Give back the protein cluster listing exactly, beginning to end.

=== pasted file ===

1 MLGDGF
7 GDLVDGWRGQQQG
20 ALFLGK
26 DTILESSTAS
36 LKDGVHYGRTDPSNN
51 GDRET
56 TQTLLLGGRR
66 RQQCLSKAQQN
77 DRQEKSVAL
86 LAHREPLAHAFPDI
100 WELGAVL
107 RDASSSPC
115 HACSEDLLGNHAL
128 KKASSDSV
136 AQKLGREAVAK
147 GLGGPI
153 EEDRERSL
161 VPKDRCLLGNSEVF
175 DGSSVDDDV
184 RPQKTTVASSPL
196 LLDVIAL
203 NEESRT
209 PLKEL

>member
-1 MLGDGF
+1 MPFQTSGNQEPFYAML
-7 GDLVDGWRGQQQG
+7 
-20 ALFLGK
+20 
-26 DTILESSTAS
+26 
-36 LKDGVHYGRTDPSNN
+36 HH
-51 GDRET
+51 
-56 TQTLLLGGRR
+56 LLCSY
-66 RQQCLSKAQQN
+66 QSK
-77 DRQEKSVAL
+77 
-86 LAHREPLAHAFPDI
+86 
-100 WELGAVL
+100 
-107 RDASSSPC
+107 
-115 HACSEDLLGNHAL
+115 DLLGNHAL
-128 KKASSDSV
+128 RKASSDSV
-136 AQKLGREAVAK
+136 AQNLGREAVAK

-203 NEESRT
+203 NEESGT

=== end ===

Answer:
1 MLGDGF
7 GDLVDGWRGQQQG
20 ALFLGK
26 DTILESSTAS
36 LKDGVHYGRTDPSNN
51 GDRET
56 TQTLLLGGRR
66 RQQCLSKAQQN
77 DRQEKSVAL
86 LAHREPLAHAFPDI
100 WELGAVL
107 RDASSSPC
115 HACSEDLLGNHAL
128 KKASSDSV
136 AQKLGREAVAK
147 GLGGPI
153 EEDRERSL
161 VPKDRCLLGNSEVF
175 DGSSVDDDV
184 RPQKTTVASSPL
196 LLDVIAL
203 NEESRT
209 PLKEL

>member
-1 MLGDGF
+1 MPFQTSGNQEPFYAML
-7 GDLVDGWRGQQQG
+7 
-20 ALFLGK
+20 
-26 DTILESSTAS
+26 
-36 LKDGVHYGRTDPSNN
+36 HH
-51 GDRET
+51 
-56 TQTLLLGGRR
+56 LLCSY
-66 RQQCLSKAQQN
+66 QSK
-77 DRQEKSVAL
+77 
-86 LAHREPLAHAFPDI
+86 
-100 WELGAVL
+100 
-107 RDASSSPC
+107 
-115 HACSEDLLGNHAL
+115 DLLGNHAL
-128 KKASSDSV
+128 RKASSDSV
-136 AQKLGREAVAK
+136 AQNLGREAVAK

-203 NEESRT
+203 NEESGT